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Ask Joan: Recipes, Red Front and a veterans’ memorial

What’s inside

1. Sharing Bear’s sugar cake recipe
2. Red Front, The Swamp and name origins
3. Where did Elmwood veterans’ memorial go?


Some time ago, we had talked about the recipe for Bear’s sugar cookies or sugar cakes, from the former department store, which as originally requested by reader Don Knaub.

Since that time, I received a note from reader Dolores Sterner, who shared her recipe for this treat. Dolores is in her 80s, and the recipe she shared came from her mother-in-law. She said she moved away from York County more than 10 years ago “and now realize how much I miss York County foods.”

Bear’s Sugar Cakes
1 cup shortening (Crisco)
2 cups sugar (granulated)
3 eggs (beaten)
4 cups flour (all-purpose)
1 tsp. baking powder
1 cup buttermilk (or sour milk; I always use milk plus 1 Tbsp. vinegar instead)
1 tsp. baking soda (dissolved in the milk)

Cream the shortening and sugar together. Add the three beaten eggs. Alternately add the dry ingredients (flour and baking powder) then the wet ingredients (milk and baking soda) into the shortening-sugar-eggs mixture. Fold in (don’t stir). Do this in 2 or 3 stages. End with the wet ingredients.

Drop on greased cookie sheet and sprinkle a bit of sugar on top of each. They spread somewhat, so give room.

Bake at 350 degrees for 12 minutes; yields 3 1/2 dozen cakes.

I also received similar recipes from Michele Trout and Sally Fadely; the biggest difference in the one Sally shared is the addition of a teaspoon or more of vanilla, which I know our family would enjoy.


Way back in 2013, I wrote about a 1960 plane crash near the Innerst Farm outside Dallastown. More recently, I had a note from Bonnie Kenny-Strayer about that area.

Bonnie wrote, “Maybe you can help me and some of my other ‘ancient’ friends who have a question about the areas that you mention in this article about the plane crash that happened near Innerst Farm in May of 1960. We all grew up nearby. I would have been 4 years old at the time of the crash, and my oldest sister was 16 at the time and still talks about the crash to this day! Anyway, a bunch of us started ‘talking’ on Facebook about this the other day after I posted a ‘meme’ about swimming in the creek as a child!”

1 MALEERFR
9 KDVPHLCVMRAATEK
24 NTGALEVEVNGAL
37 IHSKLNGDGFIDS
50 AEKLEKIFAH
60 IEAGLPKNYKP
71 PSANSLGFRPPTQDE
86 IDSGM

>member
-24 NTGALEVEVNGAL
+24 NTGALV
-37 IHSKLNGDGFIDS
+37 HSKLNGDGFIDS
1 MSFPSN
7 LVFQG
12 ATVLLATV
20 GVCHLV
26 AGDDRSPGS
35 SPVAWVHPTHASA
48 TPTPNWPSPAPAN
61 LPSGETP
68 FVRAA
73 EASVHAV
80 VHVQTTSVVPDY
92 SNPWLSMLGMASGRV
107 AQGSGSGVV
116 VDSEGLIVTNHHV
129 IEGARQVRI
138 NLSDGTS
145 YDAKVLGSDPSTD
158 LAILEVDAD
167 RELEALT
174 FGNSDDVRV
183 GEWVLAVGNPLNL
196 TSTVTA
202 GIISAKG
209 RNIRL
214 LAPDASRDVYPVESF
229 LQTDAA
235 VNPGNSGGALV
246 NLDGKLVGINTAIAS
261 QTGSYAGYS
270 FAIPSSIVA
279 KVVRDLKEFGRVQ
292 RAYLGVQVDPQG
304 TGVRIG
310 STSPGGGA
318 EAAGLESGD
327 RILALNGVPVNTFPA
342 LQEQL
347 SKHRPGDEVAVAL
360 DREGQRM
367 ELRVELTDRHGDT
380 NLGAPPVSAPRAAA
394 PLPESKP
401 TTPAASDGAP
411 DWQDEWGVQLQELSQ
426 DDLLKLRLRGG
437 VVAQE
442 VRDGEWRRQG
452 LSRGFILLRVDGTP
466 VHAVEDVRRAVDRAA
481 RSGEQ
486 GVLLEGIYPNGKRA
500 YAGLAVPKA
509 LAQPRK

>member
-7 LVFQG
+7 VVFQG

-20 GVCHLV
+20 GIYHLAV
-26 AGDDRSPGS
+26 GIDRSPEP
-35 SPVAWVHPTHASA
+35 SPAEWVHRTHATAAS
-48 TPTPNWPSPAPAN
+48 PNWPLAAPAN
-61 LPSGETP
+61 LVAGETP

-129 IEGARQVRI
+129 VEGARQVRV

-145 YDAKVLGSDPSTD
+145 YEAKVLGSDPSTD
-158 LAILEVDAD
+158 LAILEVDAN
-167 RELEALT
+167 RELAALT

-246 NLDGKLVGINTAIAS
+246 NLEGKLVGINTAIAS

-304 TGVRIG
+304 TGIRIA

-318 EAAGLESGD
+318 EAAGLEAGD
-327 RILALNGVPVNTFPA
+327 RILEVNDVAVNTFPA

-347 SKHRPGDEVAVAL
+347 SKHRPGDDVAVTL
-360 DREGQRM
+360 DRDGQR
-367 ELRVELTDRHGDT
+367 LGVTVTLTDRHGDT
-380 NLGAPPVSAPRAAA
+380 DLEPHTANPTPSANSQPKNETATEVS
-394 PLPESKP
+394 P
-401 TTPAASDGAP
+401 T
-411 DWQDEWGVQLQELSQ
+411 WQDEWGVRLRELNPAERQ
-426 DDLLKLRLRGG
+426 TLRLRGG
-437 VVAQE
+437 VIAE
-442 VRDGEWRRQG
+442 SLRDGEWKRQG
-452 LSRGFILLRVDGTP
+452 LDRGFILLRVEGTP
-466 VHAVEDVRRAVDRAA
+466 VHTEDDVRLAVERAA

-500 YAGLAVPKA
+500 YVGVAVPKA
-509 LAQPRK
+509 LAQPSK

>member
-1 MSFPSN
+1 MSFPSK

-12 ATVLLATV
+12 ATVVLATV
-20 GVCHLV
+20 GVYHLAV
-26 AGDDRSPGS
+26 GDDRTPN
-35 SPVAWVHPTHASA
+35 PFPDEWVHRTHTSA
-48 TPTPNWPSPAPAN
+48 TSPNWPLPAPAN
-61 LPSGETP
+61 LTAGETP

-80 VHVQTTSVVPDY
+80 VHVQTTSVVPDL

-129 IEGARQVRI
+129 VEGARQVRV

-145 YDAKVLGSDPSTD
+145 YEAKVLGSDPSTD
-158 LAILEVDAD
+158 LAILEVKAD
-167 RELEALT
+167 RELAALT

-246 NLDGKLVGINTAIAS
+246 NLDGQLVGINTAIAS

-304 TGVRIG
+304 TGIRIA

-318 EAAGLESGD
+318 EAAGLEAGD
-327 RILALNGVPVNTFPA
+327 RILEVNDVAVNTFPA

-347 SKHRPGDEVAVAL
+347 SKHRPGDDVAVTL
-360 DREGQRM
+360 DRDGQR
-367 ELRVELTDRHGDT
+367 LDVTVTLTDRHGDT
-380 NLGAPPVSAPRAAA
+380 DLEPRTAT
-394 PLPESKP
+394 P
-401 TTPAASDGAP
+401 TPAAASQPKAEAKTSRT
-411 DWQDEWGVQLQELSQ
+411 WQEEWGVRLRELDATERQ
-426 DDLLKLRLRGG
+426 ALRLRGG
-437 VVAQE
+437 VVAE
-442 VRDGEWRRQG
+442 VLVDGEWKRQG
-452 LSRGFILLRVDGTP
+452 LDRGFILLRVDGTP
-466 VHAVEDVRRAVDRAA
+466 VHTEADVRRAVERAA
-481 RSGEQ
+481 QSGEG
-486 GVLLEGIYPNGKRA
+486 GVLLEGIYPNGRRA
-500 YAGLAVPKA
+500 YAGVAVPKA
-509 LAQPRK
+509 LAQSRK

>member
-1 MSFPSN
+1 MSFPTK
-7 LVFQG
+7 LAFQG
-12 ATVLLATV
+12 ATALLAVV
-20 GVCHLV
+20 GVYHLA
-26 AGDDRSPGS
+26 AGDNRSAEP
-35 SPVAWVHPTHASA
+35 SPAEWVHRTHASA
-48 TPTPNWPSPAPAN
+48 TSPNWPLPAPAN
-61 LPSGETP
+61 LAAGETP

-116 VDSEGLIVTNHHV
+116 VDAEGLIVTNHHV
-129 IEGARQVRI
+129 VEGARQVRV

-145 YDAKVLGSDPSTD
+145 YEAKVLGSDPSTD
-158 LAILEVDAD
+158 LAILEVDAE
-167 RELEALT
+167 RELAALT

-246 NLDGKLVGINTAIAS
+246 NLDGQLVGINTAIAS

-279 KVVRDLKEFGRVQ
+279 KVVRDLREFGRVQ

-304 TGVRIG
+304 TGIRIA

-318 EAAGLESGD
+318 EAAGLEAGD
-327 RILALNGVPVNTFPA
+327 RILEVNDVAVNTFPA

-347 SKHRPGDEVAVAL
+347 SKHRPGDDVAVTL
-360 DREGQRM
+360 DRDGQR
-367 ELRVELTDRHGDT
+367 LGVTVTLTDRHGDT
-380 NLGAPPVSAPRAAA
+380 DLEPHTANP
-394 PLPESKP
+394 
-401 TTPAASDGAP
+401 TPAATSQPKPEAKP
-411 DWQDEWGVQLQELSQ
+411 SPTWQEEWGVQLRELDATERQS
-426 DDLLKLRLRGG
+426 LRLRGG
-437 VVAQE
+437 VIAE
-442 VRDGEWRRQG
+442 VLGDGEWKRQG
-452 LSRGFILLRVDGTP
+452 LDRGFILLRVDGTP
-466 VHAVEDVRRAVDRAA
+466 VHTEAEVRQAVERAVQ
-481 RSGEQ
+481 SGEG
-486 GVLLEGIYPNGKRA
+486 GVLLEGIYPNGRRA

She continued, “My cousin then reminded me how our parents used to take us to ‘The Swamp’ to go swimming in the East Branch of the Codorus Creek when we were kids. Then another Facebook friend wondered where ‘The Swamp’ was located, and after I finished writing directions to her, she said, ‘Oh, that’s near the area they always called ‘Red Front!’ Well… one post led to another and to another, and now we all have the same questions we would like to have answered… Why do they call the area ‘Red Front?’ I remember my parents always calling it that, but I never knew why they called it that?! How did it get that name?”

Finally, she concluded, “Second question is about ‘The Swamp,’ how did the Swamp get that name when it is obviously not a swamp? Was it a swamp at one time in the distant past? We are all now around the ages of 60 to more than 70 years old, and have been familiar with these areas all of our lives… but we don’t know the origin of the names of these areas! Can you answer this riddle for us? You’ve got your work cut out for you now, Joan! Thanks so much for any information you can find out for us! We are just plain curious!”

Well, I had also heard of this area being known as “Rye,” and while I don’t have great answers, I know from fellow blogger Stephen H. Smith that “The Swamp” is at the general area where five roads converge, two with swamp in their names: Hess Farm Road, Dunkard Valley Road, Arbor Drive, Swamp Hollow Lane and Swamp Road.

So why the roads are named that, I can’t say, but it does point us in the direction of an answer, I think. I do not have any info on Red Front, but I’m hoping our readers will! If you have any suggestions on the origin of these names, please do let me know!


To conclude today, I have a question from Carl Knoch of New Freedom, who wrote, “When I was growing up in Elmwood in the 1950s and early 1960s there was a veterans’ memorial at the intersection of East Market Street and Elmwood Boulevard. I believe it contained the names of the Elmwood neighborhood residents killed during World War II. It hasn’t been there for many years. Can you find out what happened to it?”

Jim McClure had actually fielded a very similar question on his York Town Square blog in 2013, but no one so far has been able to turn up what was known as the “Roll of Honor” in Elmwood. So I’ll put it out there again – any ideas? I’d love to know what became of it!

Have questions or memories to share? Email me at or write to Ask Joan, York Daily Record/Sunday News, 1891 Loucks Road, York PA 17408. We cannot accept any phone calls with questions or information.